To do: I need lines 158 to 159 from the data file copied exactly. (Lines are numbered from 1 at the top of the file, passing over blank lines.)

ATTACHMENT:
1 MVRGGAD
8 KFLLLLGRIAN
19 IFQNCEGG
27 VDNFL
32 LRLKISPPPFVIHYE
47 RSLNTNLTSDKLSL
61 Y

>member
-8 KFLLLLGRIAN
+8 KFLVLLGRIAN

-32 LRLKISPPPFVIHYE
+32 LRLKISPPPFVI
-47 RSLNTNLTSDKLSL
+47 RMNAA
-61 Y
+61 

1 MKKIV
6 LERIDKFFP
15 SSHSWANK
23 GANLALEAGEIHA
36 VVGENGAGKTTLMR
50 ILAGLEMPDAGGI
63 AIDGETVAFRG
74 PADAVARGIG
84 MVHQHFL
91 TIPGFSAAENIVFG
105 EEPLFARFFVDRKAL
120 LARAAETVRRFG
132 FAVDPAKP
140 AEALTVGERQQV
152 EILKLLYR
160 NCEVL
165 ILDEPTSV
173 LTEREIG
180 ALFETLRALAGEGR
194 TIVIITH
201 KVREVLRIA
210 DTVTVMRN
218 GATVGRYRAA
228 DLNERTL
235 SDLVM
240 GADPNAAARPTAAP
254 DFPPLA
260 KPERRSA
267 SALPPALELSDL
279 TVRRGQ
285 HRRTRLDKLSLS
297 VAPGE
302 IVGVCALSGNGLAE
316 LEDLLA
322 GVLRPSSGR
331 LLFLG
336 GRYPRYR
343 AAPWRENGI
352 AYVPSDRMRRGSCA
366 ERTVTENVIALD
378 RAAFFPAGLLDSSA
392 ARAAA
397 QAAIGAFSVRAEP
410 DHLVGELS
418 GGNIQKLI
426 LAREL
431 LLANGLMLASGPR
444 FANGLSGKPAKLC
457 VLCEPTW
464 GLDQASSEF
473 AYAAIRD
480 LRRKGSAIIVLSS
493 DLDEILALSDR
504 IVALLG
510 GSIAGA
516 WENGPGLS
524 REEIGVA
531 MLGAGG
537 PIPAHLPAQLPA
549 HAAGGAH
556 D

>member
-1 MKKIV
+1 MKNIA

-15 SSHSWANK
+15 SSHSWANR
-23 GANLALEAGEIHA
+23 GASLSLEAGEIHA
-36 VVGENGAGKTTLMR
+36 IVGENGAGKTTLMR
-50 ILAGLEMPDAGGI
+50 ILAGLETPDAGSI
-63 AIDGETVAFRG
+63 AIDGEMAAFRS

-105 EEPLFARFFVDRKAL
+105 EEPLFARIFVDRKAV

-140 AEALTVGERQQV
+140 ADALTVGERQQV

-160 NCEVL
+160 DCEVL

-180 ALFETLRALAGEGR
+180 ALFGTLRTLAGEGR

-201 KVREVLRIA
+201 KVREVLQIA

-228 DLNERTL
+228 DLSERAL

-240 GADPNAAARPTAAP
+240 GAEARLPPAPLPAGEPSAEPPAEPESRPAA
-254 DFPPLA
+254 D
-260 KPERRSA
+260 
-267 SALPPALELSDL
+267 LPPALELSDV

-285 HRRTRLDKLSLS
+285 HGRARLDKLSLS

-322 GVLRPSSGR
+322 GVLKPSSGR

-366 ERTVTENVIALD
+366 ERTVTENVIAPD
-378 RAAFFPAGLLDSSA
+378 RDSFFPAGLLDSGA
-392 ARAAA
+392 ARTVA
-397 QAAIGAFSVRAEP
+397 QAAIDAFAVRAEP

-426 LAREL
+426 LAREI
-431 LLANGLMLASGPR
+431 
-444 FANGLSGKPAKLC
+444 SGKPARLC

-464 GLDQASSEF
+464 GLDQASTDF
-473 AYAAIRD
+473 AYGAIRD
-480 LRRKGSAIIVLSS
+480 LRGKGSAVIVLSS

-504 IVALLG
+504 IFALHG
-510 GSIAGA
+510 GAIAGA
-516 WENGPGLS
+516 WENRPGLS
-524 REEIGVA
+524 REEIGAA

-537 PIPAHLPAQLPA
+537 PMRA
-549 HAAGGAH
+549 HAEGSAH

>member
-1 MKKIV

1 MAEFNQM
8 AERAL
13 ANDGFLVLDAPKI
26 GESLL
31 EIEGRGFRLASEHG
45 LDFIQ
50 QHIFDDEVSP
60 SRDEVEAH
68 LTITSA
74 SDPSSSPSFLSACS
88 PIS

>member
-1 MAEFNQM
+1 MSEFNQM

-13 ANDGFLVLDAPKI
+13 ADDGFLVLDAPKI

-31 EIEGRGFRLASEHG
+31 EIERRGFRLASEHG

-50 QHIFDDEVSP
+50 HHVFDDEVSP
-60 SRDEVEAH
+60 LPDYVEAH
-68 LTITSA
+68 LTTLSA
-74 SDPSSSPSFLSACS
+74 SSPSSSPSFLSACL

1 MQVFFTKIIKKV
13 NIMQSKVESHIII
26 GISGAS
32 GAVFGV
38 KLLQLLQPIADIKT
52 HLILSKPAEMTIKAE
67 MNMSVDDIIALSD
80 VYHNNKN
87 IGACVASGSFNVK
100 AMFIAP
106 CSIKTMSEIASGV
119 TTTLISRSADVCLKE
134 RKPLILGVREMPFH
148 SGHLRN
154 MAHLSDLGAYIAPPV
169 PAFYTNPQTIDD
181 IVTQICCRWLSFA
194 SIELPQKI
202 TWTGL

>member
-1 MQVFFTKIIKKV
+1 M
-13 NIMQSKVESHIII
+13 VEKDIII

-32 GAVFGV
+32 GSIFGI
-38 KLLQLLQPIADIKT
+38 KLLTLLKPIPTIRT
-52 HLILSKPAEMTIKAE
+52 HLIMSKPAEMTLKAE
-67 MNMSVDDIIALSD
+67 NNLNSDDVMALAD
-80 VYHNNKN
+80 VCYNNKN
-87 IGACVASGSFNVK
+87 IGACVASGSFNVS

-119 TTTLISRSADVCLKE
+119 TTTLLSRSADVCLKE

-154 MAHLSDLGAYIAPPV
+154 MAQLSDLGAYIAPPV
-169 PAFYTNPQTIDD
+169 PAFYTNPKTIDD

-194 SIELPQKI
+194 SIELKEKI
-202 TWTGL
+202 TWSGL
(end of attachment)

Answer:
74 SDPSSSPSFLSACS
88 PIS